Court of Appeal.  2 FCR 69.
The applicant complained that she was being charged by her local authority for home care by reason of the fact she received disability living allowance. The receipt of DLA was a reason related to her disability (multiple sclerosis). She argued that this contravened Part 3 of the Disability Discrimination Act (the goods and services provisions) – she was being charged more for a reason related to her disability.
Because she received both DLA and income support, she fell within Band B on the charging scale and thus had to pay a charge for home care services. People receiving income support only would be categorised as Band A and pay no charge. Those who received no income support, whether or not they received any other allowance, were placed in Band C and paid the highest charge.
Held by the Court of Appeal: It could not be said on a construction of section 20(1)(a) DDA that the legislature could reasonably have thought to have in mind a case such as the present. The system was based on a means test. The Council were indifferent to receipt of disability living allowance as such. They looked at the applicant’s means rather than the source of her means. That was further endorsed by the fact that in category C, a person had to pay the full cost irrespective of disability.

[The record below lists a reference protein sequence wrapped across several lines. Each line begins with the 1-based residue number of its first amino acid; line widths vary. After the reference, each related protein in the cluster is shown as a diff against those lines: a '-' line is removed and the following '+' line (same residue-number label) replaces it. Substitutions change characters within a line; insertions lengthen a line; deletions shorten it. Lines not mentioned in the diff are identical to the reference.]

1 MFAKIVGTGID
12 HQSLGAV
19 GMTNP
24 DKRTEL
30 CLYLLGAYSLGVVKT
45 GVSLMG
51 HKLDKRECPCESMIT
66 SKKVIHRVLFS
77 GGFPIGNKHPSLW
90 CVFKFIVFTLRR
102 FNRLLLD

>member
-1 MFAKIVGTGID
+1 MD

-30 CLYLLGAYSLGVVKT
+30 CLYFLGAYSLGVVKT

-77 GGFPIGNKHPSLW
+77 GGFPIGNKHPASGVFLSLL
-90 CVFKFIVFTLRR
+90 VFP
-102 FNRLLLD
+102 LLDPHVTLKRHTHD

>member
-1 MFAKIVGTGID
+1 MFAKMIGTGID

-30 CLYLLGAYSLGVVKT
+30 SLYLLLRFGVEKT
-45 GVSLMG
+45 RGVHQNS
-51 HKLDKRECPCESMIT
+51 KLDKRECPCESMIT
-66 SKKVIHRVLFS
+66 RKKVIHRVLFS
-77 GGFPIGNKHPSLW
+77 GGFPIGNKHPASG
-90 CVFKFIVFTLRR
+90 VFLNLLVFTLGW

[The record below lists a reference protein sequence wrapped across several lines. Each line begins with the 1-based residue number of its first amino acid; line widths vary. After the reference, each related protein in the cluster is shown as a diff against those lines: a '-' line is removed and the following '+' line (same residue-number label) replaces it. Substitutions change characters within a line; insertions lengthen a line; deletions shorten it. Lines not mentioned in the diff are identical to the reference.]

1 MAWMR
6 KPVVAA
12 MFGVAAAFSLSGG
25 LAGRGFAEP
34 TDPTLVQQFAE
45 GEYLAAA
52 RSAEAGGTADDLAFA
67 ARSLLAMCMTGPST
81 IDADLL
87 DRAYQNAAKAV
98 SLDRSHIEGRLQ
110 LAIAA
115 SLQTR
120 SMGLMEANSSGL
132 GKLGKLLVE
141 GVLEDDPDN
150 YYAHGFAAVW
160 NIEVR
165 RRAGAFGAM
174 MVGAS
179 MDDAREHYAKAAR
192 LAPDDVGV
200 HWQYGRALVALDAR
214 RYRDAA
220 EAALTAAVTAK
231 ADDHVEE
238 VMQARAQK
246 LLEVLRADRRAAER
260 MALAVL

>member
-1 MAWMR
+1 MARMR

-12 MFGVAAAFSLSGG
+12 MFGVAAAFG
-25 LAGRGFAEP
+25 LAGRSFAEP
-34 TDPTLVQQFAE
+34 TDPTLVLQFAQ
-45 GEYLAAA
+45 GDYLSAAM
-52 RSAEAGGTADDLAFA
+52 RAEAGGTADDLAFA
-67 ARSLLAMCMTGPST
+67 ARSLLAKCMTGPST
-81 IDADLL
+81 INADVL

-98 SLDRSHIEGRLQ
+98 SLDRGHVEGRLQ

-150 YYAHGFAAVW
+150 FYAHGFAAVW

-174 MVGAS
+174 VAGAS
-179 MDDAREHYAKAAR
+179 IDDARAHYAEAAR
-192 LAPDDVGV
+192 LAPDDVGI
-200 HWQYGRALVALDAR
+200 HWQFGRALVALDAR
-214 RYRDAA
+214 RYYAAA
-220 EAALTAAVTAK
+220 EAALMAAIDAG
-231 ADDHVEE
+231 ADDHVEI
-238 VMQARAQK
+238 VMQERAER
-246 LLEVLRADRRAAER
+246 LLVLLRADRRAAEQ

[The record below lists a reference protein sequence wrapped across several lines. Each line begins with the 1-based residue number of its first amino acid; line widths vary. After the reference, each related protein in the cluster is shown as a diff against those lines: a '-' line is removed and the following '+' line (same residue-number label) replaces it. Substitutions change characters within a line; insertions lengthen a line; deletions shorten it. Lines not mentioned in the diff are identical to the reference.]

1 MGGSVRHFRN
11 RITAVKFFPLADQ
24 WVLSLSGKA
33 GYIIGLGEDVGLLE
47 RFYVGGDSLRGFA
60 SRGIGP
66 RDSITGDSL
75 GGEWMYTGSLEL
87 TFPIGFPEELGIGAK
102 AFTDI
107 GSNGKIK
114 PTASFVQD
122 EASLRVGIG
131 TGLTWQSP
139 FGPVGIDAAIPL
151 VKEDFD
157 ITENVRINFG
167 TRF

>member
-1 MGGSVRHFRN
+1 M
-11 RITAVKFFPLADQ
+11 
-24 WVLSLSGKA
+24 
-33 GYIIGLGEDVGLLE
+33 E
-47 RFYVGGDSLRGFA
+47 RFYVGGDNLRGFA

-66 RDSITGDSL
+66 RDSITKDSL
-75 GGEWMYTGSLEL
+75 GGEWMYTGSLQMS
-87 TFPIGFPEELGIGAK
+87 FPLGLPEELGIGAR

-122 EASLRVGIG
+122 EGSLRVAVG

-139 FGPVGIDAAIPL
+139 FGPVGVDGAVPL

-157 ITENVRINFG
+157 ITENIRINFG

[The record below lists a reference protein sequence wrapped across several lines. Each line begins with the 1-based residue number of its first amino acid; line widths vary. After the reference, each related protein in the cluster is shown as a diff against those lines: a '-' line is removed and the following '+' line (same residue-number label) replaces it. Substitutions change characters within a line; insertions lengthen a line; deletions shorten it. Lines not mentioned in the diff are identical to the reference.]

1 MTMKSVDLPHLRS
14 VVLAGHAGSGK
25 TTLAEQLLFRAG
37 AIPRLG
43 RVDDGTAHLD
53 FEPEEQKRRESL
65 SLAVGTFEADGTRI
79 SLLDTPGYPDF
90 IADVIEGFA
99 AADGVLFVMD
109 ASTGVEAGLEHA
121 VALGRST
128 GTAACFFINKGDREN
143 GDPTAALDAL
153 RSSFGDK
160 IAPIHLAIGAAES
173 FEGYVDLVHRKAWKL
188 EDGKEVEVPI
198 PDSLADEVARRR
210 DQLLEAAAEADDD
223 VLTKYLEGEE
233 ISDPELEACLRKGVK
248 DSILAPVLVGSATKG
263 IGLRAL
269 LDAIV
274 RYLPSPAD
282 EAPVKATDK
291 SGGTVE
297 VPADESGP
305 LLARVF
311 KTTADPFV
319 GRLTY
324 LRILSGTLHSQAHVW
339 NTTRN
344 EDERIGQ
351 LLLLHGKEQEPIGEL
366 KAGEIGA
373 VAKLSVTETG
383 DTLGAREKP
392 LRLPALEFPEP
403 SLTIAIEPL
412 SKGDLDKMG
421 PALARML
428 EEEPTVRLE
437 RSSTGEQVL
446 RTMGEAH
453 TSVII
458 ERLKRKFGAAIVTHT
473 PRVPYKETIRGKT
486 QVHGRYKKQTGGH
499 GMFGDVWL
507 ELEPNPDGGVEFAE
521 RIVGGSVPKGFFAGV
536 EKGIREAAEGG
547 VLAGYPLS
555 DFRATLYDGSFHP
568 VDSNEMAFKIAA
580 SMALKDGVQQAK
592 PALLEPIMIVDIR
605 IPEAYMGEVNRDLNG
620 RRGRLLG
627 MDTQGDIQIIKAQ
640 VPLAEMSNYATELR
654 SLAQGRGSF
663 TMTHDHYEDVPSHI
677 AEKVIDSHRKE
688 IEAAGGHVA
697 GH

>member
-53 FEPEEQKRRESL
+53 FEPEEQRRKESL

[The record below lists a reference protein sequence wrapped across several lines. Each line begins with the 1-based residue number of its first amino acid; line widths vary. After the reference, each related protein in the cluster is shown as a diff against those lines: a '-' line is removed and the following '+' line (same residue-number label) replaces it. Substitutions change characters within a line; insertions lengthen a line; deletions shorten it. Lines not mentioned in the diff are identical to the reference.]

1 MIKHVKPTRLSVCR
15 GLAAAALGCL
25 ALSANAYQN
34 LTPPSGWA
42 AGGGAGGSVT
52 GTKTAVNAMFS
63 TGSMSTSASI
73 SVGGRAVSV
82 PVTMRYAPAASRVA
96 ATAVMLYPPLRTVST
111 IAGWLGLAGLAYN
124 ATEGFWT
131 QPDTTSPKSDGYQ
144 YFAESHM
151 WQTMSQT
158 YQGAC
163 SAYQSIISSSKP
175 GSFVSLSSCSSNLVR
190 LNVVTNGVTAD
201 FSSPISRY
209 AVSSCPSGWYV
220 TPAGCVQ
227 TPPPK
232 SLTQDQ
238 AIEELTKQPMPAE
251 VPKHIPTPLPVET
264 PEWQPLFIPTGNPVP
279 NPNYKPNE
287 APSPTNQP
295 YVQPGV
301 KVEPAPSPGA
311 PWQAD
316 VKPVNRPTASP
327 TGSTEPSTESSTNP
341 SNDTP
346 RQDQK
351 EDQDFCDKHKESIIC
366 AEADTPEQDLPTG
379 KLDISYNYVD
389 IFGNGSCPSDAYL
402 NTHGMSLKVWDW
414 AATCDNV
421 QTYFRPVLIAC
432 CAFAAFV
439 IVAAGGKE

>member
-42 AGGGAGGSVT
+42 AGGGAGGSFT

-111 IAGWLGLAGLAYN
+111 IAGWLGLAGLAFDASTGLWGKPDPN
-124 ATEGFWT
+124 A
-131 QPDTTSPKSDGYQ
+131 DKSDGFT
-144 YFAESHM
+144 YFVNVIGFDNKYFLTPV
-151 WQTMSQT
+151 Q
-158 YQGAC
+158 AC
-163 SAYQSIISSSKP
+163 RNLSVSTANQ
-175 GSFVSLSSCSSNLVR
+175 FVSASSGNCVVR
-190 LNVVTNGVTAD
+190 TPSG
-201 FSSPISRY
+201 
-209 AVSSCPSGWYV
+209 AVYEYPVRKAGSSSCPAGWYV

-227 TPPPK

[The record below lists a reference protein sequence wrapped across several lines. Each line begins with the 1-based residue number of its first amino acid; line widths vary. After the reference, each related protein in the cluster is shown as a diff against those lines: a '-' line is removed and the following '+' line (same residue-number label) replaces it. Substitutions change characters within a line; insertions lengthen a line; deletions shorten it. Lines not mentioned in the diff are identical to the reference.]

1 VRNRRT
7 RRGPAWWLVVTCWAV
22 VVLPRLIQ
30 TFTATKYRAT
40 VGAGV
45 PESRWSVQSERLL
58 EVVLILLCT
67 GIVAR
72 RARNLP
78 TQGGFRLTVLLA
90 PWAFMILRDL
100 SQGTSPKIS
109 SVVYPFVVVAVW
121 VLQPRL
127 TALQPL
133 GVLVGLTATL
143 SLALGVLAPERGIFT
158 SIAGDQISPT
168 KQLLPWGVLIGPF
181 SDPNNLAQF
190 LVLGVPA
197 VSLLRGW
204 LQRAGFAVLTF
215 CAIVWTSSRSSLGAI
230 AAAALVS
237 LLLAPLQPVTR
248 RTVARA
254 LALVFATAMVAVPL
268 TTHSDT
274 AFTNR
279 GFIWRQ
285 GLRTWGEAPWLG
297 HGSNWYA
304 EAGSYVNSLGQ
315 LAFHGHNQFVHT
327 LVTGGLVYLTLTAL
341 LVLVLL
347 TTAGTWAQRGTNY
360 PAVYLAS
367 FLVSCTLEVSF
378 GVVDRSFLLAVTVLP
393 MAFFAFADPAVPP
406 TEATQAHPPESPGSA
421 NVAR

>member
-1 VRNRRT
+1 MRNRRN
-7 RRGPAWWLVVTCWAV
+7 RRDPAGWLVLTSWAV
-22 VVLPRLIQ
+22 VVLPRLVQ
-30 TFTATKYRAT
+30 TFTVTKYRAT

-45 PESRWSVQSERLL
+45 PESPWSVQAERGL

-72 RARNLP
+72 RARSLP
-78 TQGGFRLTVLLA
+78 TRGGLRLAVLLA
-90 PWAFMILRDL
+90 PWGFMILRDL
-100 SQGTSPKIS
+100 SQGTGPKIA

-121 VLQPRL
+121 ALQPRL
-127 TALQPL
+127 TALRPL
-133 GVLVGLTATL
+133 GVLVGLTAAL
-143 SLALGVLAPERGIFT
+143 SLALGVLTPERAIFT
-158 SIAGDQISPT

The Court cited an example given by the Minister when Parliament was considering the DDA as a Bill. The Minister had commented that the DDA is drafted to cover indirect as well as direct discrimination – for example if dogs were not allowed to enter a cafe, effectively making blind people unable to enter, it would prima facie be indirect discrimination against blind people and unlawful. The Court of Appeal went on to comment, however, that if some dogs were admitted and some dogs were not, such indirect discrimination would not arise. “Here the charges bear differentially on persons with the same disability: persons in Band C and persons in Band B.” Accordingly the disability was categorically not the reason for the differential charges.
The link between the disability and the less favourable treatment seems to have been broken where the DLA money was mixed in with the person’s other means – the treatment was for a reason related to means rather than disability.
Despite what the Court says about admitting some dogs and not others, presumably even a policy that only dogs under a certain size (for example) could be admitted would fall to be adjusted for guide dogs under the reasonable adjustment provisions.
One could try to draw a principle from the case that practices bearing differentially on persons with the same disability are not less favourable treatment for a reason related to a disability. I think that would be premature, however, until the courts have considered further cases.